Hello Fellow ChartWatchers!

Having the right subscription level can save you a significant amount of money OR depending on how you use it, it can cost you a lot of money in the form of bad trades.  At StockCharts, we offer several different membership levels - Free, Basic, Extra, ExtraRT and PRO.  I want to make sure everyone knows the difference between those levels.

Our ExtraRT and PRO services provide you with charts based on complete, realtime data from the NYSE, NASDAQ and TSX exchanges.  Unfortunately, those plans are also our most expensive - partly because those exchanges force us to tack on a monthly surcharge for that realtime data.

Our other three plans also provide realtime data (for most US stocks, sorry Canada) without the need for that additional surcharge.  How is that possible?

It's possible because the realtime data on those charts comes from the BATS exchange.  BATS (which stands for "Better Alternate Trading System") is a growing electronic exchange based in Kansas City that provides all of its trading data for free(!)

So what's the catch?  Well, there are a couple:

  • As I mentioned, BATS data is only available for US stocks
  • Volume data from the BATS exchange is significantly less that the volume data from the NYSE/Nasdaq
  • Price data for thinly traded stocks can be different from the price data from the NYSE/Nasdaq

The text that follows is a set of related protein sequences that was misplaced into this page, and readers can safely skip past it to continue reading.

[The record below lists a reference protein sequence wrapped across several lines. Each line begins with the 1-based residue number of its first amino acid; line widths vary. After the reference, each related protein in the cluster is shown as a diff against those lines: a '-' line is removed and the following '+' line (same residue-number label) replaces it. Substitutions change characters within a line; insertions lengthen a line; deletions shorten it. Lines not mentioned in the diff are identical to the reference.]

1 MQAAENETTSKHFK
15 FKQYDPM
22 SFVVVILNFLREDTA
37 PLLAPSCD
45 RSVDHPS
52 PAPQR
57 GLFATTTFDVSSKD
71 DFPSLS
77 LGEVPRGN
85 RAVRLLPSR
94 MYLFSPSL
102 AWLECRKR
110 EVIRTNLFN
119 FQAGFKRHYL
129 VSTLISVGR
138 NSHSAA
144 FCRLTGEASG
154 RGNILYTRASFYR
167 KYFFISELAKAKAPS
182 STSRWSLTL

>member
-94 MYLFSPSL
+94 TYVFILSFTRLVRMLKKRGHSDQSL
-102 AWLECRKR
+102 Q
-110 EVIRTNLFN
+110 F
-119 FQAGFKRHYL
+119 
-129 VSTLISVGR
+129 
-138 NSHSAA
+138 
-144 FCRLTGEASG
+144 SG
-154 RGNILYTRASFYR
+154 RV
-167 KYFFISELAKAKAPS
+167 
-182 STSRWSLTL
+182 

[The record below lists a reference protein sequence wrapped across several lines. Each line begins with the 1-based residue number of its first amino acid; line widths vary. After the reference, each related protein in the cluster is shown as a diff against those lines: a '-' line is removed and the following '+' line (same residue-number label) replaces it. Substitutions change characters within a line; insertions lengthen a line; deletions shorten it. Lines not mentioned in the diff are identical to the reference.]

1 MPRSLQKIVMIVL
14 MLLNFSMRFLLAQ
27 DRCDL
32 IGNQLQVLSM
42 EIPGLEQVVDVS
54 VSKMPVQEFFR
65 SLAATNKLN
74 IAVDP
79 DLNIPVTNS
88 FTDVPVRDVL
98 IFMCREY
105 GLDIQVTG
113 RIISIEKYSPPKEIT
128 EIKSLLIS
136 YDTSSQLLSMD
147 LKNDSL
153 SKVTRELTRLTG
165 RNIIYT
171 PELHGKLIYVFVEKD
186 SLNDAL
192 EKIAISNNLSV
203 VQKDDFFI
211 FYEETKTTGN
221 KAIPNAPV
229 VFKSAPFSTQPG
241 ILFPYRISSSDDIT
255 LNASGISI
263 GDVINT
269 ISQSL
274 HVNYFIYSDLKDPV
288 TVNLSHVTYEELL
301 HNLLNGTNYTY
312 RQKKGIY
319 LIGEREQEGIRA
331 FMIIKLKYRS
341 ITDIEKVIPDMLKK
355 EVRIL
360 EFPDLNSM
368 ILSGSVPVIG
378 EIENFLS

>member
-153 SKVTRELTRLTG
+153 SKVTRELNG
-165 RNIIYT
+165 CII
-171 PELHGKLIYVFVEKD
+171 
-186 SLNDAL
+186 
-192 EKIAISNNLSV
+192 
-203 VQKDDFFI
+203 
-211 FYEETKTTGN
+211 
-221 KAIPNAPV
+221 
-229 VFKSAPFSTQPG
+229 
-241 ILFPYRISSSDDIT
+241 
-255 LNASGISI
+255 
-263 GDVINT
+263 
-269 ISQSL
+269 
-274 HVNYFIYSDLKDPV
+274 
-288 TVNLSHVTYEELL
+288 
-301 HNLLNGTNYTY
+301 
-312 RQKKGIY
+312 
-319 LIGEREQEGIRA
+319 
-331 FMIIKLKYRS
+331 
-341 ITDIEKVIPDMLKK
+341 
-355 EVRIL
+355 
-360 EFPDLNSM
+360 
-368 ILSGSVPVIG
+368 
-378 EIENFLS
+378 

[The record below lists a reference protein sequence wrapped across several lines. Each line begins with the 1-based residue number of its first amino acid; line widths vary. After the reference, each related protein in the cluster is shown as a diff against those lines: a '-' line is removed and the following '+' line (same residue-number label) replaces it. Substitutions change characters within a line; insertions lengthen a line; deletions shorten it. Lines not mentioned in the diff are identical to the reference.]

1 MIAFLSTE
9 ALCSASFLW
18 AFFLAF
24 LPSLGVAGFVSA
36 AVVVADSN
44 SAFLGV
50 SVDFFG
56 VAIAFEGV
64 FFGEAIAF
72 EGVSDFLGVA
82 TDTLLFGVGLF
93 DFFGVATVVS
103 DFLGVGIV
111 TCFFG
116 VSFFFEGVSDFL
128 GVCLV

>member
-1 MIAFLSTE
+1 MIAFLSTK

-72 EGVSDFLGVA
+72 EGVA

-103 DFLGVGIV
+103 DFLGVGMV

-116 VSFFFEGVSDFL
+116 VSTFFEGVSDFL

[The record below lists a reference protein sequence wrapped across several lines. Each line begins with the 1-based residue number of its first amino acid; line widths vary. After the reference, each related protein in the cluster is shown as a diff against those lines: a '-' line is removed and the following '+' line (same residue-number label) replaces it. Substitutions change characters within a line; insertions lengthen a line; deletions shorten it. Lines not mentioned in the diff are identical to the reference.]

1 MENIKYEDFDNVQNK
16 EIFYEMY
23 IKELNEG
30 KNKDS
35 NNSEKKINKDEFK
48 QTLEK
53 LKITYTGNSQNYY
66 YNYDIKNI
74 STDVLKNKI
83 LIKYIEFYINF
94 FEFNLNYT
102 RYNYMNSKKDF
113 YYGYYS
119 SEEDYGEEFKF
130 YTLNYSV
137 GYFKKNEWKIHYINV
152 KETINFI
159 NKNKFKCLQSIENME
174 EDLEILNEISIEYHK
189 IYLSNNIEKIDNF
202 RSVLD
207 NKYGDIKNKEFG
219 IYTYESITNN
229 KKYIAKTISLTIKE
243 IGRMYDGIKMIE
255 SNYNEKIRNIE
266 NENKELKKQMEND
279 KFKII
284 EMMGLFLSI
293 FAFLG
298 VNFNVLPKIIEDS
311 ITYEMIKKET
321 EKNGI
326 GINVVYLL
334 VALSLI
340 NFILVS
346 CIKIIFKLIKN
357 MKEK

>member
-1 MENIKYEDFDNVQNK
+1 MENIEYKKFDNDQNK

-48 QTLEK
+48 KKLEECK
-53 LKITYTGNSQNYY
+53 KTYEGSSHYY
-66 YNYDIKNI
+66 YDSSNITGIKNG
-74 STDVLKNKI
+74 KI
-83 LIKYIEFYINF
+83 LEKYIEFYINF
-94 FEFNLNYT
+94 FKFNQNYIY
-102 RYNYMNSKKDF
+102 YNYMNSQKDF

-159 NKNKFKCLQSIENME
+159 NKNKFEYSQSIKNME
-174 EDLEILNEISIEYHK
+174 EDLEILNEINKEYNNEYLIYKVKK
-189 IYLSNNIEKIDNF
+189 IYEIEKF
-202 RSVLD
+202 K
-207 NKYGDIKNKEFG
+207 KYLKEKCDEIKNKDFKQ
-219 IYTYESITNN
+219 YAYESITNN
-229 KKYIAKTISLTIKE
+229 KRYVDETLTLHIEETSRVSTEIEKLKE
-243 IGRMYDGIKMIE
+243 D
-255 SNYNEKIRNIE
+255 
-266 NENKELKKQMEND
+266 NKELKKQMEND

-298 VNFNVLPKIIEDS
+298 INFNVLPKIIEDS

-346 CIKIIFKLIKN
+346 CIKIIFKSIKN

• Not all thinly traded stocks are covered by BATS

Because the volume data is different, we only use BATS data to fill in the most recent 20 minutes on our charts.  After that 20 minute delay, we replace the BATS price-only bars with the price+volume bars from the NYSE/Nasdaq.  You can see that process on the following slide:


This slide shows a 1-minute price chart that a typical Basic or Extra member would see. It shows how we highlight the BATS price-only bars in yellow (because they are subject to change) and how we suppress the BATS volume data as well as volume-based indicators.  None of those restrictions happen for ExtraRT members.

Below I have two more slides that show how BATS data and NYSE/Nasdaq data differ.  The next slide shows the differences for a fairly liquid stock (INTC).  The BATS version is on the left and the NYSE/Nasdaq version is on the right.


And here's a similar slide for a more thinly traded stock (EW):


If you look carefully, you'll see that the price bars for INTC match pretty closely (but not exactly!) and that the price bars for EW have lots of differences.

If those price differences are important to your analysis or if you don't like the 20-minute delay on the volume data (or if you need realtime Canadian data) then you'll want to use either our ExtraRT or PRO service.  Otherwise our less expensive Extra service should work well for you.

(Members can use the "Your Account" link at the top left corner of any page on the site to change their service level.  Non-members can learn more about our different plans by clicking here.)

- Chip

Chip Anderson
About the author: is the founder and president of He founded the company after working as a Windows developer and corporate consultant at Microsoft from 1987 to 1997. Since 1999, Chip has guided the growth and development of into a trusted financial enterprise and highly-valued resource in the industry. In this blog, Chip shares his tips and tricks on how to maximize the tools and resources available at, and provides updates about new features or additions to the site. Learn More
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